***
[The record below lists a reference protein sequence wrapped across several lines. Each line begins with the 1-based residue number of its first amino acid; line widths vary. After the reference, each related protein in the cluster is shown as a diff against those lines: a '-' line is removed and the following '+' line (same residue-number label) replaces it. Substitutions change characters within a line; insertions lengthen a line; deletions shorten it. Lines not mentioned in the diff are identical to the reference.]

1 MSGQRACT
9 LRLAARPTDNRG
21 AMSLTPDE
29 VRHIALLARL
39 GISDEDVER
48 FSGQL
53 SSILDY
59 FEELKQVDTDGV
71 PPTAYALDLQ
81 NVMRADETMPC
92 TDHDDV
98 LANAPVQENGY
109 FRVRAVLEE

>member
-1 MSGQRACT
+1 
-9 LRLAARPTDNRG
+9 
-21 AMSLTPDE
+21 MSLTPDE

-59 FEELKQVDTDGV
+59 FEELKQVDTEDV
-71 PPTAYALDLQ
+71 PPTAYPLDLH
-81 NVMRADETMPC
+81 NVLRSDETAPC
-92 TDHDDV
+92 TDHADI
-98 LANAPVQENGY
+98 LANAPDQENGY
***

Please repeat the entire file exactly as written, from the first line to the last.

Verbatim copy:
[The record below lists a reference protein sequence wrapped across several lines. Each line begins with the 1-based residue number of its first amino acid; line widths vary. After the reference, each related protein in the cluster is shown as a diff against those lines: a '-' line is removed and the following '+' line (same residue-number label) replaces it. Substitutions change characters within a line; insertions lengthen a line; deletions shorten it. Lines not mentioned in the diff are identical to the reference.]

1 MSGQRACT
9 LRLAARPTDNRG
21 AMSLTPDE
29 VRHIALLARL
39 GISDEDVER
48 FSGQL
53 SSILDY
59 FEELKQVDTDGV
71 PPTAYALDLQ
81 NVMRADETMPC
92 TDHDDV
98 LANAPVQENGY
109 FRVRAVLEE

>member
-1 MSGQRACT
+1 
-9 LRLAARPTDNRG
+9 
-21 AMSLTPDE
+21 MSLTPDE

-59 FEELKQVDTDGV
+59 FEELKQVDTEDV
-71 PPTAYALDLQ
+71 PPTAYPLDLH
-81 NVMRADETMPC
+81 NVLRSDETAPC
-92 TDHDDV
+92 TDHADI
-98 LANAPVQENGY
+98 LANAPDQENGY